A "treasure trove" of finds has been unearthed at the site of a Roman villa discovered beneath a farmer's field.
Archaeologists said they were "gobsmacked" to find more buildings and another mosaic when they returned to the area in Rutland.
Experts first found the artwork, which depicts scenes from Trojan war epic The Iliad, in a dig in 2021.
Historic England hailed it as one of the most significant of its kind in Britain.
The building was thought to have been occupied in the late Roman period, between the 3rd and 4th Century AD.
The second mosaic, featuring an intricate geometric pattern, further supports the theory the villa was occupied by a wealthy individual, the organisation added.
It was during the first national lockdown in 2020 when Jim Irvine first spotted some old pottery in one of his father's fields.
An archaeology enthusiast, Mr Irvine and his family started to dig and quickly realised they had found something spectacular.
The local archaeological finds officer was informed, along with Historic England, which led to experts from the University of Leicester being brought in to carry out more detailed excavations and surveys.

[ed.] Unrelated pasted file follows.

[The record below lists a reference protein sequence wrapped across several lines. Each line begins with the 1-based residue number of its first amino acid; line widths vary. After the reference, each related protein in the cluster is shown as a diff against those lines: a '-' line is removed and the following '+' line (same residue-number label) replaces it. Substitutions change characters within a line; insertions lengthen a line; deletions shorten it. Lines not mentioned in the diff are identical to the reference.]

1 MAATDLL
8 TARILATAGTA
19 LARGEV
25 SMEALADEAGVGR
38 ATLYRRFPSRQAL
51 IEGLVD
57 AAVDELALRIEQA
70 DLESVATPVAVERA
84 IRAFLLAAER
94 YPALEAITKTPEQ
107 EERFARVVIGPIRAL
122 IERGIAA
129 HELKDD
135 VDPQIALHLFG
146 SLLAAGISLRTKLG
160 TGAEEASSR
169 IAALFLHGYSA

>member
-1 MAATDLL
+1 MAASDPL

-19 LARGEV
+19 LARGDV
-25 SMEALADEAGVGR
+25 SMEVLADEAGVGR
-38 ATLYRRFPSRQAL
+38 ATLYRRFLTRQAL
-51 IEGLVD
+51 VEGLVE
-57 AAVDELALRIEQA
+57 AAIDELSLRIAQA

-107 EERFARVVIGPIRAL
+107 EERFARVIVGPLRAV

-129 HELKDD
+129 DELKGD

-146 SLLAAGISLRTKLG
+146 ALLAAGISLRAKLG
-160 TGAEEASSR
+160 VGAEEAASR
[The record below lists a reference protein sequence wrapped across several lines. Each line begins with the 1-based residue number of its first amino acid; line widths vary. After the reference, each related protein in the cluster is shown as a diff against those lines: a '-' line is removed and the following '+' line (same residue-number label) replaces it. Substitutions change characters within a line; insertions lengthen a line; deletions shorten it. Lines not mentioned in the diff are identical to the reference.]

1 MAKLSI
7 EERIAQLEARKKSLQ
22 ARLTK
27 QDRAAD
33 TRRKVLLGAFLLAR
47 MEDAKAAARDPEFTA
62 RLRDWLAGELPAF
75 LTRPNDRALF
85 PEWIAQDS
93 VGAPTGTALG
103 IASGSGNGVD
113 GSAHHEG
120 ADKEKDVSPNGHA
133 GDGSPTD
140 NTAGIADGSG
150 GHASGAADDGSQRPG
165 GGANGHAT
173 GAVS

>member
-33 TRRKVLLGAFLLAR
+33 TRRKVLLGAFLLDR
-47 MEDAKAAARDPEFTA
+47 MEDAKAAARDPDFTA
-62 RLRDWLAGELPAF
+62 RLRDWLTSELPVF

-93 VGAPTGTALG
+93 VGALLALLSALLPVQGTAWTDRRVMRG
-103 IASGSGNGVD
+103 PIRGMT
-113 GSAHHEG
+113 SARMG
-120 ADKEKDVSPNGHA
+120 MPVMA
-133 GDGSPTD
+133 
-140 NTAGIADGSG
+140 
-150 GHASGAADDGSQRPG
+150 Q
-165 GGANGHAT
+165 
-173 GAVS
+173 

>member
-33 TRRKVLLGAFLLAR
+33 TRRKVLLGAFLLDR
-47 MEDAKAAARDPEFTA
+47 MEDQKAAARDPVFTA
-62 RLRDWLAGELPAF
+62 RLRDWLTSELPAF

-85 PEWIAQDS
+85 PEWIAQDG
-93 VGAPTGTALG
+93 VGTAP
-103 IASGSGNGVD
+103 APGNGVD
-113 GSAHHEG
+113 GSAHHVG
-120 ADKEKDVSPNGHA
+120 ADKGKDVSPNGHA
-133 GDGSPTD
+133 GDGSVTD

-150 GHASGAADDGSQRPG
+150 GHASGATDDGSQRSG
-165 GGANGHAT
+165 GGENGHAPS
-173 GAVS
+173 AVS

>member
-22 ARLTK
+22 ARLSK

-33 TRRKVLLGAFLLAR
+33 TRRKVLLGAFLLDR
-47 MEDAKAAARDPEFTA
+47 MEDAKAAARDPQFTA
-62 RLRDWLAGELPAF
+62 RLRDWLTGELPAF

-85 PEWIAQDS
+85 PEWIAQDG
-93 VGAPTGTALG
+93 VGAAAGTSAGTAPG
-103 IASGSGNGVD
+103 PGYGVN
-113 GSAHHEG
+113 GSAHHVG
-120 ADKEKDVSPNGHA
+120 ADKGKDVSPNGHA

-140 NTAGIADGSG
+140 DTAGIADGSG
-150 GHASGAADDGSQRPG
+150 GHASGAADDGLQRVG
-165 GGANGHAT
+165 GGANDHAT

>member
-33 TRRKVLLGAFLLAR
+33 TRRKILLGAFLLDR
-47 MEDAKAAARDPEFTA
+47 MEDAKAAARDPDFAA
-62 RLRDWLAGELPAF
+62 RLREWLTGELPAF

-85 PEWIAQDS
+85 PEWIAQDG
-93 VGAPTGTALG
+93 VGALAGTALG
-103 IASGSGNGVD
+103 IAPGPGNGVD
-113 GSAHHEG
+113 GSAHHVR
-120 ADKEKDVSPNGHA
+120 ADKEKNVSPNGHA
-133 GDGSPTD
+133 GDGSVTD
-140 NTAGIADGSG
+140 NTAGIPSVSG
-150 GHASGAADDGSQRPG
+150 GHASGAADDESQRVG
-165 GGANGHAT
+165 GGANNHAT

They returned in the summer and uncovered more buildings - a large hall, about 50m (164 ft) away from the villa, including a bath suite with hot and cold rooms as well as extensive living spaces, likely adapted from an earlier farm building.
The second mosaic is believed to be part of a dining or entertaining area of the large villa.
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John Thomas, deputy director of the university's archaeological services, said: "The (Lliad) mosaic is a fantastic eye-catching find, but it's just one element of a much bigger settlement that we now know of from the geophysics.
"The survival is just fantastic, it's a complete one-off really."
It is thought the villa owners' extended family may have lived in the hall, which Historic England has likened to a 4th or 5th century barn conversion.
It also showed the estate was older than previously thought, possibly by a hundred years or more, meaning it was first occupied in the 2nd or 3rd Centuries CE.
Jennifer Browning, a projects officer with the University of Leicester archaeological services, said: "It's amazing; it sort of makes up for all the muddy ditches that I've spent a lot of my time in.
"Being able to work on something like this, it brings you a lot closer to the people that were living here".
Research on the artefacts recovered from the villa complex will continue in the years to come, but there are no plans for further excavations.
Its exact location in the county is being kept secret and it has now been covered back up to preserve it.